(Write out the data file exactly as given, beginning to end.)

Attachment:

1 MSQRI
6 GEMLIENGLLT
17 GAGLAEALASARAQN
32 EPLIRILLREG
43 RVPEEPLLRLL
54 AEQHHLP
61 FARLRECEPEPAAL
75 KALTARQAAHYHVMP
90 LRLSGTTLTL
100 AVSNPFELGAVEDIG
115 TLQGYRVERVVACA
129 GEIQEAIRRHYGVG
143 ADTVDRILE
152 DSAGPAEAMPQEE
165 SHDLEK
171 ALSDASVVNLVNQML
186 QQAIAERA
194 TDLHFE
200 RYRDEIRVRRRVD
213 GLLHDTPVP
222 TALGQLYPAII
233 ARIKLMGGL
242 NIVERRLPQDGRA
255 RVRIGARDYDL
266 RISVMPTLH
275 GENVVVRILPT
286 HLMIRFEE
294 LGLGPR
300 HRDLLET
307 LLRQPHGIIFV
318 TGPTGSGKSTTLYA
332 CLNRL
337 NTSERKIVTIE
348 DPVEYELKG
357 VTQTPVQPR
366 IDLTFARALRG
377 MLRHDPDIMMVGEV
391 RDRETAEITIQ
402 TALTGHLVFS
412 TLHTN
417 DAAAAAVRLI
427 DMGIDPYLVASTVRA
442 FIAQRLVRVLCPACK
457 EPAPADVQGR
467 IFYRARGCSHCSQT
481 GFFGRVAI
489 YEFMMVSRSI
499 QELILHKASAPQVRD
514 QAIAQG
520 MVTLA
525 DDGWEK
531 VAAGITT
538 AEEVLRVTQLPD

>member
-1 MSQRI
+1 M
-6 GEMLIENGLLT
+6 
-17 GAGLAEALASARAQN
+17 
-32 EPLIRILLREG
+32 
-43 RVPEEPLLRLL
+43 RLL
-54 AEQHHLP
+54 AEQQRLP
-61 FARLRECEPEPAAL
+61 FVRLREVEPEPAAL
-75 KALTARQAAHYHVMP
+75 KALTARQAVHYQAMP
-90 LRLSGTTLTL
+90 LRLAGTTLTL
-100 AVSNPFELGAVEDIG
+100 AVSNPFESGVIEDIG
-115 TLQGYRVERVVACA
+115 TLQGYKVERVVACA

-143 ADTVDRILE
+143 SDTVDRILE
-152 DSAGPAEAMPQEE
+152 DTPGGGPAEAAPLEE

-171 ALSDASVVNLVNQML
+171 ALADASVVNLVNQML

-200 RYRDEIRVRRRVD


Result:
1 MSQRI
6 GEMLIENGLLT
17 GAGLAEALASARAQN
32 EPLIRILLREG
43 RVPEEPLLRLL
54 AEQHHLP
61 FARLRECEPEPAAL
75 KALTARQAAHYHVMP
90 LRLSGTTLTL
100 AVSNPFELGAVEDIG
115 TLQGYRVERVVACA
129 GEIQEAIRRHYGVG
143 ADTVDRILE
152 DSAGPAEAMPQEE
165 SHDLEK
171 ALSDASVVNLVNQML
186 QQAIAERA
194 TDLHFE
200 RYRDEIRVRRRVD
213 GLLHDTPVP
222 TALGQLYPAII
233 ARIKLMGGL
242 NIVERRLPQDGRA
255 RVRIGARDYDL
266 RISVMPTLH
275 GENVVVRILPT
286 HLMIRFEE
294 LGLGPR
300 HRDLLET
307 LLRQPHGIIFV
318 TGPTGSGKSTTLYA
332 CLNRL
337 NTSERKIVTIE
348 DPVEYELKG
357 VTQTPVQPR
366 IDLTFARALRG
377 MLRHDPDIMMVGEV
391 RDRETAEITIQ
402 TALTGHLVFS
412 TLHTN
417 DAAAAAVRLI
427 DMGIDPYLVASTVRA
442 FIAQRLVRVLCPACK
457 EPAPADVQGR
467 IFYRARGCSHCSQT
481 GFFGRVAI
489 YEFMMVSRSI
499 QELILHKASAPQVRD
514 QAIAQG
520 MVTLA
525 DDGWEK
531 VAAGITT
538 AEEVLRVTQLPD

>member
-1 MSQRI
+1 M
-6 GEMLIENGLLT
+6 
-17 GAGLAEALASARAQN
+17 
-32 EPLIRILLREG
+32 
-43 RVPEEPLLRLL
+43 RLL
-54 AEQHHLP
+54 AEQQRLP
-61 FARLRECEPEPAAL
+61 FVRLREVEPEPAAL
-75 KALTARQAAHYHVMP
+75 KALTARQAVHYQAMP
-90 LRLSGTTLTL
+90 LRLAGTTLTL
-100 AVSNPFELGAVEDIG
+100 AVSNPFESGVIEDIG
-115 TLQGYRVERVVACA
+115 TLQGYKVERVVACA

-143 ADTVDRILE
+143 SDTVDRILE
-152 DSAGPAEAMPQEE
+152 DTPGGGPAEAAPLEE

-171 ALSDASVVNLVNQML
+171 ALADASVVNLVNQML

-200 RYRDEIRVRRRVD